In today’s world, we’re more connected than ever to pretty much everything. Friends, family, and our jobs can communicate with us in an instant. News, sports scores, politics, and other current events are in our faces every time we pick up our smart phones. In a world where staying connected is key and where more information means more knowledge which, we’re told, leads to greater power and productivity, it can be easy to get completely tied to our devices. More and more though, many are realizing that there might be such a thing as being too connected. Sometimes, we can actually be more productive by making sure we have some down time every now and then. Sometimes, the key to being truly connected is to disconnect from tech every once in awhile. A number of recent surveys and studies have found that our nearly compulsive need to stay connected is having a negative impact on our stress levels and relationships with those around us.
Most of us can’t resist the urge to check our phones the minute we get a notification and/or can’t go more than an hour without checking our phones. The worst part of this is that we’ll stop whatever we’re doing to get our fix. Worse yet is that most people admit that this compulsive phone-checking behavior actually makes them feel worse, not better. These negative reactions can come from seeing news coverage that’s depressing, posts from friends that can lead to feelings of annoyance or even jealousy, or a message from work that could have waited. Some people even report feeling aggravated or distressed by checking for updates and not finding anything worth noting. All of this adds stress to our already stressful lives, which is why many people actually list their phones or other always-handy devices as major sources of stress and negativity in their lives.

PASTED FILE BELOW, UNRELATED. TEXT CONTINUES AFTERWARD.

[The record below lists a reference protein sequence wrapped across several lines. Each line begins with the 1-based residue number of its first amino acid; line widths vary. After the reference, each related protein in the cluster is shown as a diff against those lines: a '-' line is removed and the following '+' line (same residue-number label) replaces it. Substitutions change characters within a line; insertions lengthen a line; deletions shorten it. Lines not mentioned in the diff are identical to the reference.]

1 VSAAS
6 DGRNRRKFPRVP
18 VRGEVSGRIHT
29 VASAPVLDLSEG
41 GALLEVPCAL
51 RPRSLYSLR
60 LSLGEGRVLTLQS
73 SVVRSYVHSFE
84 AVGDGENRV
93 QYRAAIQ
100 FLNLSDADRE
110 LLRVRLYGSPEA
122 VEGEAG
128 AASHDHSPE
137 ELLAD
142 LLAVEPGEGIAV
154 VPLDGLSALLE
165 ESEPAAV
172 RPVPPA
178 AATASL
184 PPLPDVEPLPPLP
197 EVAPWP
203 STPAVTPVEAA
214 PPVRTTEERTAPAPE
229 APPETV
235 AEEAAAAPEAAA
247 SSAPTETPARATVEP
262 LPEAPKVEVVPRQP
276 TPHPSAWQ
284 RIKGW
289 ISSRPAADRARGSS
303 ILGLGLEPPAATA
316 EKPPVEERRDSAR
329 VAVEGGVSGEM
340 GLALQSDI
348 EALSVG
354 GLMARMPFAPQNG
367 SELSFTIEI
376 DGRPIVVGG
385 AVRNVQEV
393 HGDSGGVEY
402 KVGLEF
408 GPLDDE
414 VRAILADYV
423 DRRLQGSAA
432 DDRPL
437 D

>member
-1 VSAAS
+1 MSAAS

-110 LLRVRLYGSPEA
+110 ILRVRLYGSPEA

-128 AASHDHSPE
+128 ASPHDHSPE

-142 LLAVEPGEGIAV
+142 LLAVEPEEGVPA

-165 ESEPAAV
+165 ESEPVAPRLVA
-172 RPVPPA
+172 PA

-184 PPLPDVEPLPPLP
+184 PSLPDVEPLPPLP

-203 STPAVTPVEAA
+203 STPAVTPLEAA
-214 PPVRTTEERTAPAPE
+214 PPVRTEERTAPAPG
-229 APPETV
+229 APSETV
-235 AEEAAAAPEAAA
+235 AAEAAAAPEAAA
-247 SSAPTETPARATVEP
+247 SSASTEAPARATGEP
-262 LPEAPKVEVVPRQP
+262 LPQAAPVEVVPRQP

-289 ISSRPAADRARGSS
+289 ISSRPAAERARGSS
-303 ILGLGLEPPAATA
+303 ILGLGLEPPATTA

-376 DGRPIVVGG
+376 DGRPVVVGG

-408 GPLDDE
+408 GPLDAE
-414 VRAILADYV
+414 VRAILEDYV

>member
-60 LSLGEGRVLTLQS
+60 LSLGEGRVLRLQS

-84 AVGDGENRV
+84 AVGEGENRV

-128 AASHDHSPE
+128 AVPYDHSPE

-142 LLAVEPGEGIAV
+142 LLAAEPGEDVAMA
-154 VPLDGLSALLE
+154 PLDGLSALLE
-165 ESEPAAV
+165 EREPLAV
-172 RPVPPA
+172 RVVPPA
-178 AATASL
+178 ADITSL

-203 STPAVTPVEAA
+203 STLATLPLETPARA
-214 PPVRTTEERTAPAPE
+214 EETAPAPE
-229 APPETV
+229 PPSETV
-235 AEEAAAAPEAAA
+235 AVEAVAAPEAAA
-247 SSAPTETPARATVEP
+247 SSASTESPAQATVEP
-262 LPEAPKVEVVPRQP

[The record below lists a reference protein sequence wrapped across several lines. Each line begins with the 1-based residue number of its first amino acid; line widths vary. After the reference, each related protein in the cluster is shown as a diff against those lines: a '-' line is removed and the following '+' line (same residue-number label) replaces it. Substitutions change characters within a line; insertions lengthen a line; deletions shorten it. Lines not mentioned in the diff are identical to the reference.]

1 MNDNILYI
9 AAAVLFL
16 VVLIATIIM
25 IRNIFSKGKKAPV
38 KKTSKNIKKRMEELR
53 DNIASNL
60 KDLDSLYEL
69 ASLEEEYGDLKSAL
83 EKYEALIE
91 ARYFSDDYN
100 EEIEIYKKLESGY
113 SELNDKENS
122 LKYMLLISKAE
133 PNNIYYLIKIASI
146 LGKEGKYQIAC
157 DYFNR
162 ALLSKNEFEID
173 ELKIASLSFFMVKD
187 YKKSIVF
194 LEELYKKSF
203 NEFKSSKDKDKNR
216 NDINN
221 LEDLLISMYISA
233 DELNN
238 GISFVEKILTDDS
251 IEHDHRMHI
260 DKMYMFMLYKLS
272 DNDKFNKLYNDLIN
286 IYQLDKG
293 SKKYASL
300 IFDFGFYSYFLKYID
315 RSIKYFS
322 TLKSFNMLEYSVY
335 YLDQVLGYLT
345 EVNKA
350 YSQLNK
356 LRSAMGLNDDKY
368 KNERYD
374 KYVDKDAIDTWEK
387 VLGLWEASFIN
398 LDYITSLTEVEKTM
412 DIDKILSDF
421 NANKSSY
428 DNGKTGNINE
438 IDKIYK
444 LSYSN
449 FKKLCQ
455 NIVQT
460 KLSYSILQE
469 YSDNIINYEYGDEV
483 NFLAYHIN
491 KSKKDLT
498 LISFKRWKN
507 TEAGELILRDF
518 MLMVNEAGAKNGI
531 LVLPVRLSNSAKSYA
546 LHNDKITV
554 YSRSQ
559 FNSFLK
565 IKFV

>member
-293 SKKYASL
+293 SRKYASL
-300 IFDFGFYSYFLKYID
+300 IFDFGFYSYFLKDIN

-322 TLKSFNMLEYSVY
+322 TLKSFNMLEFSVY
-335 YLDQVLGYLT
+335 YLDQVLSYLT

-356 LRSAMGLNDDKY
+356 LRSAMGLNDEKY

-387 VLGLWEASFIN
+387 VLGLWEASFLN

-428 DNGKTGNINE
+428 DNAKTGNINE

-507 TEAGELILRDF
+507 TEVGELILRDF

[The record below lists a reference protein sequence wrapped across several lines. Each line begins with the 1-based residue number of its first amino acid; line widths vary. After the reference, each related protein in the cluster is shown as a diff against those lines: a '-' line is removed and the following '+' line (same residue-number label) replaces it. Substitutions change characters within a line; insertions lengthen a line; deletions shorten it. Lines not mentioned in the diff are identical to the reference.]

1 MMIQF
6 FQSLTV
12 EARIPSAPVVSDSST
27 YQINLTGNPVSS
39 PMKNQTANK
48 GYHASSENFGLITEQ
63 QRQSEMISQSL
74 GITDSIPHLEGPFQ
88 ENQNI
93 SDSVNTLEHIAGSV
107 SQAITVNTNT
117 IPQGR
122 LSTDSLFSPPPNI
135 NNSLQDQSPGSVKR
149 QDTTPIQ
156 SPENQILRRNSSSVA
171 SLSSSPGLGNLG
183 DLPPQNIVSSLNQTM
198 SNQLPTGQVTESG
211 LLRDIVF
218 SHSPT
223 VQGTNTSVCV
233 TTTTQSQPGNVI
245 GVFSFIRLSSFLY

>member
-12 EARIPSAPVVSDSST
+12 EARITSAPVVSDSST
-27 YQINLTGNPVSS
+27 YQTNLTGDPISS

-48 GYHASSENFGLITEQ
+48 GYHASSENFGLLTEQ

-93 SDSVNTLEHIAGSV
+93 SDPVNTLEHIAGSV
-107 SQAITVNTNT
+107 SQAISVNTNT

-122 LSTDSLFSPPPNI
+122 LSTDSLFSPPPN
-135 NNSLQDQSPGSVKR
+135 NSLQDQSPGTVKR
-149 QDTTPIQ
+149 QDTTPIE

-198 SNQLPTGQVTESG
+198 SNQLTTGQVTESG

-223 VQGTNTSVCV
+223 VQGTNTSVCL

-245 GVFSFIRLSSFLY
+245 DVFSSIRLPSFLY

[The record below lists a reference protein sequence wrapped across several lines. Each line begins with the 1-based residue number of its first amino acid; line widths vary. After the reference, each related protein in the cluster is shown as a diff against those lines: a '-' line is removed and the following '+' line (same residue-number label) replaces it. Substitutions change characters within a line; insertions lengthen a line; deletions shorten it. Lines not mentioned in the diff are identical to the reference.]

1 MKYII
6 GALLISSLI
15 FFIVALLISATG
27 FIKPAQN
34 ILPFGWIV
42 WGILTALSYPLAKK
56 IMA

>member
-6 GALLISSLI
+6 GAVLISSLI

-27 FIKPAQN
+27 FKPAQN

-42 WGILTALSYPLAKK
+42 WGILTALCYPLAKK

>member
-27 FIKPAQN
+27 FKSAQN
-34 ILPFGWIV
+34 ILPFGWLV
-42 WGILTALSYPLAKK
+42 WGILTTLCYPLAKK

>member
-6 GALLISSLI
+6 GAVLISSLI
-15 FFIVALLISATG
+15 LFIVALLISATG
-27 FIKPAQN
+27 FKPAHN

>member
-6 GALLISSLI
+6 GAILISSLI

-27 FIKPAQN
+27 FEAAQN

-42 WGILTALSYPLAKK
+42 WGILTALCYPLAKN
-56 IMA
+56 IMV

In addition to making us feel worse, staying too connected to the world of technology has led more and more of us to spend more time online and less time in our own lives. Our friends and loved ones are our best support system and our best weapons for helping us deal with stress. So, adding more stress to our lives while squeezing out those who help us deal with stress is a recipe more even more stress, which is no good.
So, if you’re thinking that you’re one of the millions who might be doing yourself more harm than good, there are some things you can do to help unplug. Or at least give your devices a longer leash. First, honestly evaluate how you feel the next time you interrupt a perfectly good time to check your phone. Do you actually feel like you accomplished something, or did you just satisfy a compulsion? Chances are, you’ll recognize that you’ve lost more than you gained, which can be a step to helping you “Just Say No” when the urge strikes again.
The next thing to do is make yourself take a moment before reaching for your phone the next time it calls your name. What are the chances that you’ll learn anything that’s important enough to interrupt what you’re doing right now? Are you really having such a bad time right now that you’d rather have the stress that tends to come from looking at your phone? Probably not. If it can wait, let it wait.
Lastly, try making plans that involve spending time with friends and family in the real world. While it may not be practical to leave all of your devices at home, you can, as a group, make a pact to keep your phones out of sight for a few hours. Reconnecting with the world you actually live in can make it easier to deal with the stresses of the rest of the world.